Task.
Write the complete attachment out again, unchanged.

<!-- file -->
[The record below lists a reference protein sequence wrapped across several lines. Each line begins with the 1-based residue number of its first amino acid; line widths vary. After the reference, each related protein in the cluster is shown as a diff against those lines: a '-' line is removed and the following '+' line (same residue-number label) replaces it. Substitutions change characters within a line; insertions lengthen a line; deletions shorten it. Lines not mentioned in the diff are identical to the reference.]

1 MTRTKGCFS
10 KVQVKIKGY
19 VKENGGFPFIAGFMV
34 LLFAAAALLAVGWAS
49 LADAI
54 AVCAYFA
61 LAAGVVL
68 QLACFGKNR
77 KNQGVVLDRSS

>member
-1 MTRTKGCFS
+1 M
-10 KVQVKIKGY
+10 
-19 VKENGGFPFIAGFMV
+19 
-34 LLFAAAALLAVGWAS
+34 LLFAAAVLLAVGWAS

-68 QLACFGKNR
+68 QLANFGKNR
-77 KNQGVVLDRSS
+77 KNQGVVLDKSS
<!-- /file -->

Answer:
[The record below lists a reference protein sequence wrapped across several lines. Each line begins with the 1-based residue number of its first amino acid; line widths vary. After the reference, each related protein in the cluster is shown as a diff against those lines: a '-' line is removed and the following '+' line (same residue-number label) replaces it. Substitutions change characters within a line; insertions lengthen a line; deletions shorten it. Lines not mentioned in the diff are identical to the reference.]

1 MTRTKGCFS
10 KVQVKIKGY
19 VKENGGFPFIAGFMV
34 LLFAAAALLAVGWAS
49 LADAI
54 AVCAYFA
61 LAAGVVL
68 QLACFGKNR
77 KNQGVVLDRSS

>member
-1 MTRTKGCFS
+1 M
-10 KVQVKIKGY
+10 
-19 VKENGGFPFIAGFMV
+19 
-34 LLFAAAALLAVGWAS
+34 LLFAAAVLLAVGWAS

-68 QLACFGKNR
+68 QLANFGKNR
-77 KNQGVVLDRSS
+77 KNQGVVLDKSS